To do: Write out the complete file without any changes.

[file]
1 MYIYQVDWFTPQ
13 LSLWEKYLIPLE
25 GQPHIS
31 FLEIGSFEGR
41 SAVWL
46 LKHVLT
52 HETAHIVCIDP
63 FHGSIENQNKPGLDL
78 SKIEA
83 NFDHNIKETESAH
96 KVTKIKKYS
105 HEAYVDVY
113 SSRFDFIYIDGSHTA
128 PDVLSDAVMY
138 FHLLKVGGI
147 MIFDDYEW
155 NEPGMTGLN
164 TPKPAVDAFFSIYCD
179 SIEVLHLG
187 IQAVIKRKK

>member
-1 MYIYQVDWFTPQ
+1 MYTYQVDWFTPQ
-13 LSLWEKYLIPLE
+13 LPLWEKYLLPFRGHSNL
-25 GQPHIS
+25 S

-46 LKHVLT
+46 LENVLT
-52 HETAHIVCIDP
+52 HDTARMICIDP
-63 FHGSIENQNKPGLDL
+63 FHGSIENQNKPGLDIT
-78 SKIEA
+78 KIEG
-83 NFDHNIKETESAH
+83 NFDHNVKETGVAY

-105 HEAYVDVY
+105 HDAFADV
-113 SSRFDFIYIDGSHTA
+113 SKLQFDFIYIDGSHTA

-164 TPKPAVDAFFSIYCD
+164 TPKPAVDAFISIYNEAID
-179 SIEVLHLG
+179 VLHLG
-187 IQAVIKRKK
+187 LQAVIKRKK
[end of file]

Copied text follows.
1 MYIYQVDWFTPQ
13 LSLWEKYLIPLE
25 GQPHIS
31 FLEIGSFEGR
41 SAVWL
46 LKHVLT
52 HETAHIVCIDP
63 FHGSIENQNKPGLDL
78 SKIEA
83 NFDHNIKETESAH
96 KVTKIKKYS
105 HEAYVDVY
113 SSRFDFIYIDGSHTA
128 PDVLSDAVMY
138 FHLLKVGGI
147 MIFDDYEW
155 NEPGMTGLN
164 TPKPAVDAFFSIYCD
179 SIEVLHLG
187 IQAVIKRKK

>member
-1 MYIYQVDWFTPQ
+1 MYTYQVDWFTPQ
-13 LSLWEKYLIPLE
+13 LPLWEKYLLPFRGHSNL
-25 GQPHIS
+25 S

-46 LKHVLT
+46 LENVLT
-52 HETAHIVCIDP
+52 HDTARMICIDP
-63 FHGSIENQNKPGLDL
+63 FHGSIENQNKPGLDIT
-78 SKIEA
+78 KIEG
-83 NFDHNIKETESAH
+83 NFDHNVKETGVAY

-105 HEAYVDVY
+105 HDAFADV
-113 SSRFDFIYIDGSHTA
+113 SKLQFDFIYIDGSHTA

-164 TPKPAVDAFFSIYCD
+164 TPKPAVDAFISIYNEAID
-179 SIEVLHLG
+179 VLHLG
-187 IQAVIKRKK
+187 LQAVIKRKK